What a difference 100 days makes.
In the first 100 days of his new U.S. presidency, Barack Obama has moved swiftly to distance himself from his predecessor George W. Bush. Obama has dealt with a deepening global financial crisis he had no part in creating by renouncing the greed of Wall Street while telling regular citizens that they too have to take more responsibility for their finances. He has criticised executives in Detroit’s automobile industry for repeatedly being ineffectual, and promoted cars with a much greater degree of fuel efficiency. He has announced the closure of the notorious prison camp in Guantanamo Bay and a deadline for the end of American participation in the war in Iraq. He has reversed the funding ban on stem cell research and said the White House will once again listen to science.
He has also, much to the delight of environmentalists, progressive organisations concerned about the ravages of global warming, and even the traditional business community wanting a strong stance from the U.S. on climate change, promised a new green economy which would effortlessly dovetail with concerns about domestic energy security.
That promise got a huge boost earlier this week when his Secretary of State, Hillary Clinton, addressed delegates from 17 nations at a Washington conference on climate and energy.
“The United States is fully engaged and determined to lead and make up for lost time both at home and abroad,” Clinton was quoted by The New York Times as saying. “We are back in the game.”
Her remarks are bound to encourage international negotiators trying to come up with a new post-Kyoto agreement on greenhouse gas emissions at the UN’s climate change conference in Copenhagen in December.
With regard to the wind power industry, it is worth noting that Clinton’s comments came in the same month that Interior Secretary Ken Salazar said East Coast offshore wind could generate enough electricity to replace most, if not all, coal-fired power plants in the U.S.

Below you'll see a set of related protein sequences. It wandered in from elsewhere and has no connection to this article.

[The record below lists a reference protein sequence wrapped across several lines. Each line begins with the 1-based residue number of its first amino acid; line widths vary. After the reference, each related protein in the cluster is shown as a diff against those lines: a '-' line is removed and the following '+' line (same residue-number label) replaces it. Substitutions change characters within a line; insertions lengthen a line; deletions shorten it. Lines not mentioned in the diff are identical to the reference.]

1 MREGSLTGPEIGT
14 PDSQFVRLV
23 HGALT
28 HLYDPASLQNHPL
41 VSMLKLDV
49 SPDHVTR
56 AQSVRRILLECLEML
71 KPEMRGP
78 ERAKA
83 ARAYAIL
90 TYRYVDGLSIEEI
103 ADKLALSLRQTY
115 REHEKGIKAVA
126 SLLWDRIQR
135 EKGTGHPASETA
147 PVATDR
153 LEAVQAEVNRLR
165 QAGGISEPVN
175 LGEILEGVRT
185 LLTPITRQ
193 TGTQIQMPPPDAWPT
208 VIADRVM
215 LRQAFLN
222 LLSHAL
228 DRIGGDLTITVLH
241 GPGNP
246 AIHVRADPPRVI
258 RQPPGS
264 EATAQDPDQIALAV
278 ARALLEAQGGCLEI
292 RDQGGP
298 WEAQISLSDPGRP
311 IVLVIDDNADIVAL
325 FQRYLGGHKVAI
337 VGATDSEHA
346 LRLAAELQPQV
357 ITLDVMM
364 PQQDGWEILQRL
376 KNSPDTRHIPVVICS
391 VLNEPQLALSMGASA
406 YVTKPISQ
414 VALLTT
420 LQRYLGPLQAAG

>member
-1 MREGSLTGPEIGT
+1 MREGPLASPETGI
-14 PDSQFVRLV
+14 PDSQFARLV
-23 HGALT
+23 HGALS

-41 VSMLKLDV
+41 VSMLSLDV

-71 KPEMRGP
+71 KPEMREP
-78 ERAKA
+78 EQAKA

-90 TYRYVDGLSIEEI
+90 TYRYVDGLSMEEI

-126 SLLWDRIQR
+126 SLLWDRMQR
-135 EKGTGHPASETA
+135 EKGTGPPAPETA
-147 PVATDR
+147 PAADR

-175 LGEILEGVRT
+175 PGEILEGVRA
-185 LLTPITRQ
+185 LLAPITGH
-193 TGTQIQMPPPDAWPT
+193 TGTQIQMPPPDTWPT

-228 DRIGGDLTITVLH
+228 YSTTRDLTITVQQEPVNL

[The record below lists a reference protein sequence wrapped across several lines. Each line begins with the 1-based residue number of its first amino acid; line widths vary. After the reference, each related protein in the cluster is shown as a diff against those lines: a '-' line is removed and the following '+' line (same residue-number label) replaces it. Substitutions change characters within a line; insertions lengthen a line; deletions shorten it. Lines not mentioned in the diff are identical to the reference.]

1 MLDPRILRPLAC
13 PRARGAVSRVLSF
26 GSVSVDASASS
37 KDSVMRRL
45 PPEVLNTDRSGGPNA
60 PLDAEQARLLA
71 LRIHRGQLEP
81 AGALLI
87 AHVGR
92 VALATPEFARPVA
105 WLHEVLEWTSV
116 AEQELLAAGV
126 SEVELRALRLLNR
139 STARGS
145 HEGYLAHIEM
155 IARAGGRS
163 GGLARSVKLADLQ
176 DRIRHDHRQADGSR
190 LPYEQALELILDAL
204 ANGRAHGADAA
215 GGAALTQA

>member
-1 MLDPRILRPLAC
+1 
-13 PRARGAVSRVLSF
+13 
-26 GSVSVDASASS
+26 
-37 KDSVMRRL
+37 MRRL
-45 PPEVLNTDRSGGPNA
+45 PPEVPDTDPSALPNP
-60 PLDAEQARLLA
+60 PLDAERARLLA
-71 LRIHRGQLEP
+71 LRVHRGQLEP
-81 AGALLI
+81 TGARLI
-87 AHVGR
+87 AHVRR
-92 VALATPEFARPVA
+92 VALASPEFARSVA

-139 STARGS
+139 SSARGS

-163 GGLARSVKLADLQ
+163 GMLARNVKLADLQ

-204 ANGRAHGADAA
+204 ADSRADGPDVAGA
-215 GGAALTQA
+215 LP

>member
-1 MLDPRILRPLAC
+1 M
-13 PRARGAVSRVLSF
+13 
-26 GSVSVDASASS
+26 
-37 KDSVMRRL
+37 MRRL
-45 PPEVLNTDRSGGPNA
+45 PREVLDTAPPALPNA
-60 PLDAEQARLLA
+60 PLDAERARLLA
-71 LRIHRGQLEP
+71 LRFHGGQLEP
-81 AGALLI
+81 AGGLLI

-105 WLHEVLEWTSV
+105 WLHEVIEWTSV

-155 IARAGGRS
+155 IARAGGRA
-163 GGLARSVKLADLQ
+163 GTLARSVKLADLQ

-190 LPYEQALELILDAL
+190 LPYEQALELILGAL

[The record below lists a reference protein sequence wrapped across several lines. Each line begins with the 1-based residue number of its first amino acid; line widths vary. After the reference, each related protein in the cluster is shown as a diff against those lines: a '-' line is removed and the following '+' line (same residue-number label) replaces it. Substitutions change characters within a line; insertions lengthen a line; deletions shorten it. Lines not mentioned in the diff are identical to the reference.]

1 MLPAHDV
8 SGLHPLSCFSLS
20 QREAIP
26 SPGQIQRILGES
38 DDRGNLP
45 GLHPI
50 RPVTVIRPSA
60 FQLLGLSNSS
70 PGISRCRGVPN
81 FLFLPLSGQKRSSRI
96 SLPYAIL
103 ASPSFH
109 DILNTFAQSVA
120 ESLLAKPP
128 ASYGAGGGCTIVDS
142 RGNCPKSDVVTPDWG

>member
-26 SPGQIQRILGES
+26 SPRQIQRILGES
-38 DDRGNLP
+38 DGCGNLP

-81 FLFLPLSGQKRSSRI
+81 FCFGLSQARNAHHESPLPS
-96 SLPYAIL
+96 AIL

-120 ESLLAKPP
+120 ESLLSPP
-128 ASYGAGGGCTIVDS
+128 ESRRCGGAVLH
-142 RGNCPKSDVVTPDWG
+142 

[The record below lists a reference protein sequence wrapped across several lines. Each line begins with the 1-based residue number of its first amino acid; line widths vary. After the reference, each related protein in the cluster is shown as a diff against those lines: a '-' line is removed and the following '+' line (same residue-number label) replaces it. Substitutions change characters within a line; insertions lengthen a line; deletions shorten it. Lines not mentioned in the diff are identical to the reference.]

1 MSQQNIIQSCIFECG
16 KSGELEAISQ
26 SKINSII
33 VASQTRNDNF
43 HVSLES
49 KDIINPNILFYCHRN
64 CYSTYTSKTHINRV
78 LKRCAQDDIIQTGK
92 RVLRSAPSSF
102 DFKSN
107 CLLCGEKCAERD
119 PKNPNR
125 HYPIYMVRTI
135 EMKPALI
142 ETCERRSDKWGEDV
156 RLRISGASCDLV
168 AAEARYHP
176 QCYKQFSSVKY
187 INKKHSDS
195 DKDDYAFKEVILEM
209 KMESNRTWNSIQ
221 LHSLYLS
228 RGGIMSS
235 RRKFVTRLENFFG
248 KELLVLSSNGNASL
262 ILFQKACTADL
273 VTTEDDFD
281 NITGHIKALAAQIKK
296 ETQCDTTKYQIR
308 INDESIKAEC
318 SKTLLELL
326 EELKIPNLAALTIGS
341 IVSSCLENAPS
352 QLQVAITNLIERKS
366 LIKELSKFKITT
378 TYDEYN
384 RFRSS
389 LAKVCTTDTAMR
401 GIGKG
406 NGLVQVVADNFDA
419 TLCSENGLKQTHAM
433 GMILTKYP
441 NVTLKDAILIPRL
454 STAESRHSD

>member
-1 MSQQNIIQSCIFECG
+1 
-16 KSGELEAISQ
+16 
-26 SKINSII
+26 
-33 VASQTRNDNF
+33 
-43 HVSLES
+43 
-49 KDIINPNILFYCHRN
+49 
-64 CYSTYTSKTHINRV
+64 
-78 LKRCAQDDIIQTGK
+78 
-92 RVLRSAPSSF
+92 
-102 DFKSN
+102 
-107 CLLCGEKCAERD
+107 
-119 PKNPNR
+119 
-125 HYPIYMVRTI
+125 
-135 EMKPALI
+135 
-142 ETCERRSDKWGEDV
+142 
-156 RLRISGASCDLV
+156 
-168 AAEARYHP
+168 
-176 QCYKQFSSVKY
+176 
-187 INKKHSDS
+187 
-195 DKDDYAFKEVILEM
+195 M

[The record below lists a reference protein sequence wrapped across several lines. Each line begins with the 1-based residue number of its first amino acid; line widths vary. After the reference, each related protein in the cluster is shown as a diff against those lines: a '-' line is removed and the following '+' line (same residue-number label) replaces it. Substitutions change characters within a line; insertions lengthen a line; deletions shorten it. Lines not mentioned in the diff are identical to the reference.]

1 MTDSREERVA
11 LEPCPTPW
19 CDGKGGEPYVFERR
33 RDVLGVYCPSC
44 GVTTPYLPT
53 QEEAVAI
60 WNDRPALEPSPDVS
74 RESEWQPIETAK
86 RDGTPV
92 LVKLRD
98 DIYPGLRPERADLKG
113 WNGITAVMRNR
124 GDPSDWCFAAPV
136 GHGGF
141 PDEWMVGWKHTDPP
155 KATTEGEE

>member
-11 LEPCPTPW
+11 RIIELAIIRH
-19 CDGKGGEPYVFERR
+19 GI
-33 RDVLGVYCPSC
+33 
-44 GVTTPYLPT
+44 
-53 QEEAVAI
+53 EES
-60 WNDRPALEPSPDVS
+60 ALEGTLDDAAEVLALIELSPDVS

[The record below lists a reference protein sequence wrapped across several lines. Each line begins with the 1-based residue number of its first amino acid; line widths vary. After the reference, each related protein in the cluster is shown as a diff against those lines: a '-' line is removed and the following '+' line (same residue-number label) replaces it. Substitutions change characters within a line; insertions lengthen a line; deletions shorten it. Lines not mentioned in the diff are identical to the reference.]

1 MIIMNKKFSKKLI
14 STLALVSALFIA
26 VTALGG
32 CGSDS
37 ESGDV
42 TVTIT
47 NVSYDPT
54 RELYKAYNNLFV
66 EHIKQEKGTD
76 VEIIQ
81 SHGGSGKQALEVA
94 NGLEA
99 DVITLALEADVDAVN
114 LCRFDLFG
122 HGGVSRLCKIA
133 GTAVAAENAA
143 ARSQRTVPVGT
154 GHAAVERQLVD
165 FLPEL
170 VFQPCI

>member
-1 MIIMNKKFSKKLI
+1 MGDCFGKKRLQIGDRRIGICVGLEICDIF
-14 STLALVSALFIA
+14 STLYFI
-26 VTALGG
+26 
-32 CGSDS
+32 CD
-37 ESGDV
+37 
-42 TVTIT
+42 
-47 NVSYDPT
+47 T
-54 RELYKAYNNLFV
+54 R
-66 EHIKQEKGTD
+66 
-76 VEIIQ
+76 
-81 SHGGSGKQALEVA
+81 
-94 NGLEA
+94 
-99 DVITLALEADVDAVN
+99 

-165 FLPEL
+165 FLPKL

“The idea that wind energy has the potential to replace most of our coal-burning power today is a very real possibility,” Salazar said in Atlantic City, according to the Associated Press. “It is not technology that is pie-in-the sky; it is here and now.”
The words and actions of the fledgling Obama administration are music to the ears to people and institutions such as the European Wind Energy Association (EWEA), who are rightfully concerned about finding solutions to three of the most complex problems facing humankind today.
These include creating a green revolution based on a new economy which provides a growing population with local, affordable, sustainable non-polluting electricity that helps mitigate climate change caused by nearly 150 years of burning fossil fuels that have dangerously warmed our atmosphere.
EWEA would like to remind European policy makers that while wind power is already helping solve these problems, it can, with political support, do even more in the coming years as our global society is necessarily transformed into a low-carbon economy.
But if Obama’s green revolution does bear fruit, Europe could lose its leadership position in both climate negotiations and wind power unless EU leaders seize this potentially historic opportunity to continue striving for international excellence while working with a re-engaged America.
Since his inauguration on 20 January, Obama has repeatedly signaled that a new world order is dawning. Wind power is eager to meet that sunrise.